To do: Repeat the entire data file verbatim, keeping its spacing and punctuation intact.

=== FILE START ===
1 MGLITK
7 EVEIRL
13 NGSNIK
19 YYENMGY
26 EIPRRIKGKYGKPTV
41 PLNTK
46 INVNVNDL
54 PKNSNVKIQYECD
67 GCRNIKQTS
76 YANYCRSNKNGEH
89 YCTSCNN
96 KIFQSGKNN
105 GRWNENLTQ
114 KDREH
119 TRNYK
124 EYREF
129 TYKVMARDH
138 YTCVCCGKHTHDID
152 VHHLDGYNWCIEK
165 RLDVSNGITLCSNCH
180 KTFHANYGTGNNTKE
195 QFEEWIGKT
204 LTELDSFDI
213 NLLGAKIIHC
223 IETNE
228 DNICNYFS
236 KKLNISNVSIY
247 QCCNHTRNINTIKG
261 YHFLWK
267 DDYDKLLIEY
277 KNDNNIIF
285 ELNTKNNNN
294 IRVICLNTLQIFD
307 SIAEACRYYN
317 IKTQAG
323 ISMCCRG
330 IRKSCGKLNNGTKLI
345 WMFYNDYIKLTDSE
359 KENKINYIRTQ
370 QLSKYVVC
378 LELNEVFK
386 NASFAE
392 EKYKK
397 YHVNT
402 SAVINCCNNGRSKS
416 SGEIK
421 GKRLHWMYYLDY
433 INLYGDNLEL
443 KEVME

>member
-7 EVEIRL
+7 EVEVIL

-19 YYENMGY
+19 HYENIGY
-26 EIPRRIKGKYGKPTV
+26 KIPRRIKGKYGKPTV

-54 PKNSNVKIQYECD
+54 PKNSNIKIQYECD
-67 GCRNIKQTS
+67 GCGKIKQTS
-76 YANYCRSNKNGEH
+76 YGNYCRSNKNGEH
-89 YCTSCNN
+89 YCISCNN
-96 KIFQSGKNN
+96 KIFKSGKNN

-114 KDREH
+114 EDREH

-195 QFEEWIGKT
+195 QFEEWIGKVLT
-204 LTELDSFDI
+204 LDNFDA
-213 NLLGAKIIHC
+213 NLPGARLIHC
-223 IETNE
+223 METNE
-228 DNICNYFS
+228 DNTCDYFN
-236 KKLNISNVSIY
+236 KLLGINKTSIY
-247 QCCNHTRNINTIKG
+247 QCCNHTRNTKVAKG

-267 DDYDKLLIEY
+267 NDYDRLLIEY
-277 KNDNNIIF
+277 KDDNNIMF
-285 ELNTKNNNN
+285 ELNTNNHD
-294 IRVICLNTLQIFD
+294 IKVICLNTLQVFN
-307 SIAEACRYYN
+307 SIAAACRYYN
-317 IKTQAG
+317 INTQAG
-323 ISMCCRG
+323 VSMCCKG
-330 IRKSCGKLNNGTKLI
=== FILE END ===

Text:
1 MGLITK
7 EVEIRL
13 NGSNIK
19 YYENMGY
26 EIPRRIKGKYGKPTV
41 PLNTK
46 INVNVNDL
54 PKNSNVKIQYECD
67 GCRNIKQTS
76 YANYCRSNKNGEH
89 YCTSCNN
96 KIFQSGKNN
105 GRWNENLTQ
114 KDREH
119 TRNYK
124 EYREF
129 TYKVMARDH
138 YTCVCCGKHTHDID
152 VHHLDGYNWCIEK
165 RLDVSNGITLCSNCH
180 KTFHANYGTGNNTKE
195 QFEEWIGKT
204 LTELDSFDI
213 NLLGAKIIHC
223 IETNE
228 DNICNYFS
236 KKLNISNVSIY
247 QCCNHTRNINTIKG
261 YHFLWK
267 DDYDKLLIEY
277 KNDNNIIF
285 ELNTKNNNN
294 IRVICLNTLQIFD
307 SIAEACRYYN
317 IKTQAG
323 ISMCCRG
330 IRKSCGKLNNGTKLI
345 WMFYNDYIKLTDSE
359 KENKINYIRTQ
370 QLSKYVVC
378 LELNEVFK
386 NASFAE
392 EKYKK
397 YHVNT
402 SAVINCCNNGRSKS
416 SGEIK
421 GKRLHWMYYLDY
433 INLYGDNLEL
443 KEVME

>member
-7 EVEIRL
+7 EVEVIL

-19 YYENMGY
+19 HYENIGY
-26 EIPRRIKGKYGKPTV
+26 KIPRRIKGKYGKPTV

-54 PKNSNVKIQYECD
+54 PKNSNIKIQYECD
-67 GCRNIKQTS
+67 GCGKIKQTS
-76 YANYCRSNKNGEH
+76 YGNYCRSNKNGEH
-89 YCTSCNN
+89 YCISCNN
-96 KIFQSGKNN
+96 KIFKSGKNN

-114 KDREH
+114 EDREH

-195 QFEEWIGKT
+195 QFEEWIGKVLT
-204 LTELDSFDI
+204 LDNFDA
-213 NLLGAKIIHC
+213 NLPGARLIHC
-223 IETNE
+223 METNE
-228 DNICNYFS
+228 DNTCDYFN
-236 KKLNISNVSIY
+236 KLLGINKTSIY
-247 QCCNHTRNINTIKG
+247 QCCNHTRNTKVAKG

-267 DDYDKLLIEY
+267 NDYDRLLIEY
-277 KNDNNIIF
+277 KDDNNIMF
-285 ELNTKNNNN
+285 ELNTNNHD
-294 IRVICLNTLQIFD
+294 IKVICLNTLQVFN
-307 SIAEACRYYN
+307 SIAAACRYYN
-317 IKTQAG
+317 INTQAG
-323 ISMCCRG
+323 VSMCCKG
-330 IRKSCGKLNNGTKLI